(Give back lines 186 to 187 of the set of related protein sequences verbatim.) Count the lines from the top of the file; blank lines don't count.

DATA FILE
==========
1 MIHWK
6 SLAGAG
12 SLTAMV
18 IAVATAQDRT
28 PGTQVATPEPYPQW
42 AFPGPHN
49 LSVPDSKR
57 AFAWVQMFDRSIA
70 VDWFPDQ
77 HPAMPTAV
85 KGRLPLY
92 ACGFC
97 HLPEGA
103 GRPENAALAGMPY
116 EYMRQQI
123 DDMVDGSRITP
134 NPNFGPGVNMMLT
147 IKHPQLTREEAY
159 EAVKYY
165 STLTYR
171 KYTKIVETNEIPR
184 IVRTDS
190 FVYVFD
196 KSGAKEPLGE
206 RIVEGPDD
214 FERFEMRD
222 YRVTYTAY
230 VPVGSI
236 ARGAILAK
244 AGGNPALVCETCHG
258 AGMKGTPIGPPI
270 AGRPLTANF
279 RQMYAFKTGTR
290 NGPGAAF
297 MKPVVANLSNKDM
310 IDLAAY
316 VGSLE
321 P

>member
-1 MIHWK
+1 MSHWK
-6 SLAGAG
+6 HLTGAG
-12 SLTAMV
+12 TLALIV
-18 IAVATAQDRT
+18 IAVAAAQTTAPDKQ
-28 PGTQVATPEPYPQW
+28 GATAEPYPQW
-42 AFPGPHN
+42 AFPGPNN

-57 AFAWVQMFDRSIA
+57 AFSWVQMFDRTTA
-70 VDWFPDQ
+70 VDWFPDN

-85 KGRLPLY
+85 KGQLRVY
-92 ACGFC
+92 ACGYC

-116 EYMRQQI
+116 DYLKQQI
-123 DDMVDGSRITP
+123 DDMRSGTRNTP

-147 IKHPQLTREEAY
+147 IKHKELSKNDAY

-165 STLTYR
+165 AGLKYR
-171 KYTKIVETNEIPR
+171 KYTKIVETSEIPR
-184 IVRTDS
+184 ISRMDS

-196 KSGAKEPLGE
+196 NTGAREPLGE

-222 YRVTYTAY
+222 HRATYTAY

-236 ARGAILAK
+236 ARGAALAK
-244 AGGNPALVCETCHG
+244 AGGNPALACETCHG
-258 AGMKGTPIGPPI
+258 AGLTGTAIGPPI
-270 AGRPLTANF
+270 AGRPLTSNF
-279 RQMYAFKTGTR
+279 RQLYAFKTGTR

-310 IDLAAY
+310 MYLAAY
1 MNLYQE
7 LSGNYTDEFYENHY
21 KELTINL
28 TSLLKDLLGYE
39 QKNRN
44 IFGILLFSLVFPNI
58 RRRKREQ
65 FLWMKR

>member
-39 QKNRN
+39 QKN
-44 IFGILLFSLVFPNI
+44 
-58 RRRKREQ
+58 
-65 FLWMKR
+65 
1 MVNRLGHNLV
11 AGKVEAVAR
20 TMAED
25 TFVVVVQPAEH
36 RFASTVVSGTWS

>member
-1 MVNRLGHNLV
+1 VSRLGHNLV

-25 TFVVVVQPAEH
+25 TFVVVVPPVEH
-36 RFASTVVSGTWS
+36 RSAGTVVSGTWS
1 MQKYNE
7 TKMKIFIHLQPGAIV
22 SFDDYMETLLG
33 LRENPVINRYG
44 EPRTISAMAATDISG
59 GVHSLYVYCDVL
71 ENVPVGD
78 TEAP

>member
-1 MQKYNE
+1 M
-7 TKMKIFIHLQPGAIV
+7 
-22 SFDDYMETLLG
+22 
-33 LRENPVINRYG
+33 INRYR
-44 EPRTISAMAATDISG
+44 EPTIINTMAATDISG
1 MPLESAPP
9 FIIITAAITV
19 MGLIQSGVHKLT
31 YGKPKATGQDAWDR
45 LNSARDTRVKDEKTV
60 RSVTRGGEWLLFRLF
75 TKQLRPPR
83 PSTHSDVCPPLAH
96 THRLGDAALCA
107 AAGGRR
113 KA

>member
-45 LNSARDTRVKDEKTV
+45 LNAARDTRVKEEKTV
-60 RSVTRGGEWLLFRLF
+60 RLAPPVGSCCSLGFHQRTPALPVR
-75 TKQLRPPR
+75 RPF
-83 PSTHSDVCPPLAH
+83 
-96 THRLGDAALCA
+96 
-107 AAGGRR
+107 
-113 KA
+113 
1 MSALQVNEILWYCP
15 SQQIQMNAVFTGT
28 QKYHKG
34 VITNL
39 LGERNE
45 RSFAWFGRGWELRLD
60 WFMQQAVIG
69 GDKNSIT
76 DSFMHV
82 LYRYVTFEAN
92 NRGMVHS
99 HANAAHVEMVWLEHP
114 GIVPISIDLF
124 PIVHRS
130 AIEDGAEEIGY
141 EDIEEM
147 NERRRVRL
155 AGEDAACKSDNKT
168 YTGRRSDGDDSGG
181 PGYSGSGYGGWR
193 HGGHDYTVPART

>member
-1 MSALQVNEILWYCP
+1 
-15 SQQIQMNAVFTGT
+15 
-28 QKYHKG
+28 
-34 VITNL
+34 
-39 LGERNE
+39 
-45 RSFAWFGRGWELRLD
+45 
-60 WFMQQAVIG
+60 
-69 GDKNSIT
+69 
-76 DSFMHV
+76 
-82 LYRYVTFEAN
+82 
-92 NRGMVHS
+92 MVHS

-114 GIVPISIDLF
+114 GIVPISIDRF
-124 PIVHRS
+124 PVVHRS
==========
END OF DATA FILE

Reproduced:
-15 SQQIQMNAVFTGT
+15 